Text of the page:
What It All Means to You

So what does any of this have to do with book marketing, anyway? A lot, if you think about it. No matter who you are or where you are in the publishing process, chances are good that you’ve hit a setback or two. This lead or that tool did not pay off the way you thought it would. You were less than successful at three book fairs or festivals in a row, which caused you to think, “I’ll never do this again!” You burned through your annual budget in the first two months of your book marketing campaign. Whatever it is – you’re not where you wanted to be or thought you would/should be by now.

What Are You Going to Do About It?

  • Are you going to become a victim, give up, and go back to whatever you were doing before you decided to write your book?
  • Are you going to take some time to reevaluate your plan – or write out a plan, if you’ve never taken the time to do that before – so you can make any necessary adjustments and give it another shot?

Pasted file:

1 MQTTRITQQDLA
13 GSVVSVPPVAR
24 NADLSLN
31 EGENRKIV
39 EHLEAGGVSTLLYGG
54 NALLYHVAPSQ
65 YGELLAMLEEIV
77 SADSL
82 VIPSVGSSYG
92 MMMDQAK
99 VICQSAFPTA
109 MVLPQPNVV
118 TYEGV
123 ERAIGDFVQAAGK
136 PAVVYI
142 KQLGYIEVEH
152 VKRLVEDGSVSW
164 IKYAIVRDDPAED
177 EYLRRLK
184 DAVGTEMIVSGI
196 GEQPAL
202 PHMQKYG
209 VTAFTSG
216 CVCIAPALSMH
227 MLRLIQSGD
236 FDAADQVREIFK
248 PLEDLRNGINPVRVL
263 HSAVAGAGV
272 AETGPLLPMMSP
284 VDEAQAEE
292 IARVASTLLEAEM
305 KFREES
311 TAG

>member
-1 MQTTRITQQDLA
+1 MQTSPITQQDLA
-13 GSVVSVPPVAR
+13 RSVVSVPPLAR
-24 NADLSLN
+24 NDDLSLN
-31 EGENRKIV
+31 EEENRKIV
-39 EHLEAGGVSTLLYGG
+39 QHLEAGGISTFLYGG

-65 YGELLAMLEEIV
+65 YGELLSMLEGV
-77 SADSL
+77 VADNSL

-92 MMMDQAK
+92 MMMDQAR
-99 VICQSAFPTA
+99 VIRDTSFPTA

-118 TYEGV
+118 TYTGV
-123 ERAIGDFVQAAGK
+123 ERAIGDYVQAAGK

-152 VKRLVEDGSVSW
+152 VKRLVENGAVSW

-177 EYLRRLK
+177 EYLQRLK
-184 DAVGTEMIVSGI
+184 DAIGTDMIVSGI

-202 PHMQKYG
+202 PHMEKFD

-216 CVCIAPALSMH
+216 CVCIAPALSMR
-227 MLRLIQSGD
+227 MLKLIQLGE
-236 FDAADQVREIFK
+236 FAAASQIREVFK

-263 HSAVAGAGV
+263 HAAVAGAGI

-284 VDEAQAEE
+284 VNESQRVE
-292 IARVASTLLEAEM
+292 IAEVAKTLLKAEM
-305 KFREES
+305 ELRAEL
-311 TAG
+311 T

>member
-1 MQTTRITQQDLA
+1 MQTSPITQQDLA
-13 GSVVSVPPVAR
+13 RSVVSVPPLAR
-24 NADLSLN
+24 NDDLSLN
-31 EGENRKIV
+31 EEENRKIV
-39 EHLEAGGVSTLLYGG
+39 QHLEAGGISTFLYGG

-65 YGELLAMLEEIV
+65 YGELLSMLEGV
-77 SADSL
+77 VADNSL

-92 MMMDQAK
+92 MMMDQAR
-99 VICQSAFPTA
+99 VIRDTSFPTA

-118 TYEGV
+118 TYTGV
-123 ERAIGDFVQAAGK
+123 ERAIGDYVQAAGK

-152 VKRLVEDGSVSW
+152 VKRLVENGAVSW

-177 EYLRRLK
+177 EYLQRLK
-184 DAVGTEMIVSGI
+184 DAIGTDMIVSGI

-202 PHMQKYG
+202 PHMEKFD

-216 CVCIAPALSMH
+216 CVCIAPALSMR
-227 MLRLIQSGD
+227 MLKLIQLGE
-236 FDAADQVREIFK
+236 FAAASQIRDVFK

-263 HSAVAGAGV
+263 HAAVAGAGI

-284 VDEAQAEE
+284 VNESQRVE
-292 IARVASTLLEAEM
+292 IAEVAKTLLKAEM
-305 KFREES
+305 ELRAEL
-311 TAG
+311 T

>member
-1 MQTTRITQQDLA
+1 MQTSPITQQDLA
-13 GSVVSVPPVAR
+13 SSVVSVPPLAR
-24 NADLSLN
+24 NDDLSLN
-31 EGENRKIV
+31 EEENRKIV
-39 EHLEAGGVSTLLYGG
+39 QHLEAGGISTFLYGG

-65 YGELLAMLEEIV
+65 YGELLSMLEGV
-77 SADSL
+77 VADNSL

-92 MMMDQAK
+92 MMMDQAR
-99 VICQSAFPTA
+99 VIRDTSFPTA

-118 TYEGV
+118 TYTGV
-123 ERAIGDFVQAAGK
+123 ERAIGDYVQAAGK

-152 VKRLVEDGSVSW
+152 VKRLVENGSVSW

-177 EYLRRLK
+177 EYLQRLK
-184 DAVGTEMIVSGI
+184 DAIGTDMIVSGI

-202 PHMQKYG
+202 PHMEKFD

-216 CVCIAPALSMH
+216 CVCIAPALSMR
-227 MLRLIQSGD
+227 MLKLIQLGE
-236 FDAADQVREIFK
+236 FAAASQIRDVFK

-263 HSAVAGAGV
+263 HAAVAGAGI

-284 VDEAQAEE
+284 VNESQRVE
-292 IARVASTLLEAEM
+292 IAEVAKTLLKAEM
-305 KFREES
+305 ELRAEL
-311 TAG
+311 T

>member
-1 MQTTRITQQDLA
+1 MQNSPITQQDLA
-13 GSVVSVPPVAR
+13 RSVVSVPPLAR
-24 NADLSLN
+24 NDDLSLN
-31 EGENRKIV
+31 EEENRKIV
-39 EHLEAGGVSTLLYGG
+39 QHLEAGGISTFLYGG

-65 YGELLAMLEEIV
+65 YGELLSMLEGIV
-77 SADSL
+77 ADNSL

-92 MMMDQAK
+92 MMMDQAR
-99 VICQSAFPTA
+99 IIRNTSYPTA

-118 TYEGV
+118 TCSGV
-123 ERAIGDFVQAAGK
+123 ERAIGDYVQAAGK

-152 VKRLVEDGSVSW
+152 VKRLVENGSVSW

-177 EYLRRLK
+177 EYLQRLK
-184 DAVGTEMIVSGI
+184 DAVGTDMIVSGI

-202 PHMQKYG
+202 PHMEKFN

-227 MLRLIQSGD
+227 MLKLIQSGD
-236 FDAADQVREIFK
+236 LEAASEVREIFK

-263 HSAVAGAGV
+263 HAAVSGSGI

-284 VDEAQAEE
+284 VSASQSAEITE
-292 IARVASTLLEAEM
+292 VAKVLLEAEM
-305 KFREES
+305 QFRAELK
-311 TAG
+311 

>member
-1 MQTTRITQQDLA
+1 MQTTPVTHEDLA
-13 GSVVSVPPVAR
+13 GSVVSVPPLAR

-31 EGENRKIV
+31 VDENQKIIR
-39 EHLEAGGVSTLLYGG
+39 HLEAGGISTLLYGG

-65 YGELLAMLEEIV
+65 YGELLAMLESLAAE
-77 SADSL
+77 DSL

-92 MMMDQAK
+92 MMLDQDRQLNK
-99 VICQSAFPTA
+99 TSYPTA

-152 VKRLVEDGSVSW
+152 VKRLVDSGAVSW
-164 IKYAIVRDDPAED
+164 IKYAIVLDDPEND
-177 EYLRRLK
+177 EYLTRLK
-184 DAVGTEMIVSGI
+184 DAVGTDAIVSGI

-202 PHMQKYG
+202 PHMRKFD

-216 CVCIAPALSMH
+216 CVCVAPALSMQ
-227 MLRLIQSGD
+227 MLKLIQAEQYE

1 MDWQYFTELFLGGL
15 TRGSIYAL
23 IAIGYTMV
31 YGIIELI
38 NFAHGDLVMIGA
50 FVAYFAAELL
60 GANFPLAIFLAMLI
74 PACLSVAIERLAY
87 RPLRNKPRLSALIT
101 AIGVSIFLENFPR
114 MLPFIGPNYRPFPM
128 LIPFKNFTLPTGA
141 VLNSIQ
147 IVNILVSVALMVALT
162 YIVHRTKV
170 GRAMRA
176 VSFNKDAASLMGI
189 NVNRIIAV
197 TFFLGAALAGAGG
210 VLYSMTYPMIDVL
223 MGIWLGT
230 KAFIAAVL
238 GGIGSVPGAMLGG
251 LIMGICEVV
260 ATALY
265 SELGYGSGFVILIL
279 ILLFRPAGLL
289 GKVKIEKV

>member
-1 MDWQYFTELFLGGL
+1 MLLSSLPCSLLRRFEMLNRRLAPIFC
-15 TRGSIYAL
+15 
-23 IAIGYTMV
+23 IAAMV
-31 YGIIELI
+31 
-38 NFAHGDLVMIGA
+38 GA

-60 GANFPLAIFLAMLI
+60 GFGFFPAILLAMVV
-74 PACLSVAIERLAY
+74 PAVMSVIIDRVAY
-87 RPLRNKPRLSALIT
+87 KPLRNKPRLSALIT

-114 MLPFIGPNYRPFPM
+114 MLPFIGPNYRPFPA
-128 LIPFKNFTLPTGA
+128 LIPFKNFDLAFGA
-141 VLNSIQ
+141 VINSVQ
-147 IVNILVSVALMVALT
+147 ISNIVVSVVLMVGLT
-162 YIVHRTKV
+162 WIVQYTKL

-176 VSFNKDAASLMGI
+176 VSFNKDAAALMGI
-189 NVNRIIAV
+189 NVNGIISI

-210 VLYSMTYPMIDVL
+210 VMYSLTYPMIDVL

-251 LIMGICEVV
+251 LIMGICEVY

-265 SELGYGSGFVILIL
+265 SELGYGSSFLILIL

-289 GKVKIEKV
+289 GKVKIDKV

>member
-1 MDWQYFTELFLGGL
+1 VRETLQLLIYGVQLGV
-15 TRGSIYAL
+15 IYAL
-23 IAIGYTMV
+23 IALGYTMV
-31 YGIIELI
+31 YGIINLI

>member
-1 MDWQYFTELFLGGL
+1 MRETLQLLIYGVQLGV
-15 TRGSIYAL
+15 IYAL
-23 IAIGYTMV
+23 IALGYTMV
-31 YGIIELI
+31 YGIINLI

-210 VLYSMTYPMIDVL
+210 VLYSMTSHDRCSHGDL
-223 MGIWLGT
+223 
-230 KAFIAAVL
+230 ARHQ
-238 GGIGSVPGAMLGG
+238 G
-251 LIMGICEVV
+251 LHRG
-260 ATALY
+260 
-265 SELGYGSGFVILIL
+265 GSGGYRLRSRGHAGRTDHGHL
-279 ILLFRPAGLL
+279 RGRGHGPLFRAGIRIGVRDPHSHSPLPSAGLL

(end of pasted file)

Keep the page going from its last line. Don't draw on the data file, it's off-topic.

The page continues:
• Are you going to learn from the experience, and apply what you’ve learned going forward?
  • Are you going to get back on the treadmill – or decide that you never really wanted to lose the weight in the first place?

Setbacks happen. Here’s hoping you make the most of the next one that finds you.



We welcome and encourage your thoughtful, courteous comments below.


Want to experience the West Coast, sell & sign books, and make some great new friendships? Join us for Great 2017 West Coast Book Tour – July 22-August 12. We’ll visit San Diego, LA, San Francisco, Portland, Seattle, and Vancouver. Space is limited to 6 authors. Reserve your spot today! Details here.

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Questions instead of resolutions?

Vibe – if you stretch it.
Live – depends on usage, which determines pronunciation

The new year is 2015, but sincequestions there aren’t very many things that rhyme with fifteen, I’ve heard people working instead to rhyme one-five. Devising a catchy slogan for the coming year is just one of several rituals we seem to observe about this time every year. Guess of the choices, I’m looking to creating a vibe that allows me to thrive while being alive.

My colleague Jake Poinier has written an interesting post about alternatives to New Year’s resolutions – with which I heartily concur. I’ve never been a fan of the end-of-year promises to change every aspect of our lives we deem in need of repair, improvement, or completion. The past few years, I’ve been opting instead to choose ONE WORD – more of a concept, really – on which I will focus throughout the year. Recent words have been peace, gratitude, and follow-through.